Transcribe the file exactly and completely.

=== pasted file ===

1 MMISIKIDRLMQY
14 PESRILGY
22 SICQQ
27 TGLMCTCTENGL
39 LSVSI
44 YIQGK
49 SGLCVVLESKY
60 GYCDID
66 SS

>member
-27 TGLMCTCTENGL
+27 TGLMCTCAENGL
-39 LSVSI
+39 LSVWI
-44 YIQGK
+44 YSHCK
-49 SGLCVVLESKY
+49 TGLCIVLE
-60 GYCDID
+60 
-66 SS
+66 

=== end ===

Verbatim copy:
1 MMISIKIDRLMQY
14 PESRILGY
22 SICQQ
27 TGLMCTCTENGL
39 LSVSI
44 YIQGK
49 SGLCVVLESKY
60 GYCDID
66 SS

>member
-27 TGLMCTCTENGL
+27 TGLMCTCAENGL
-39 LSVSI
+39 LSVWI
-44 YIQGK
+44 YSHCK
-49 SGLCVVLESKY
+49 TGLCIVLE
-60 GYCDID
+60 
-66 SS
+66 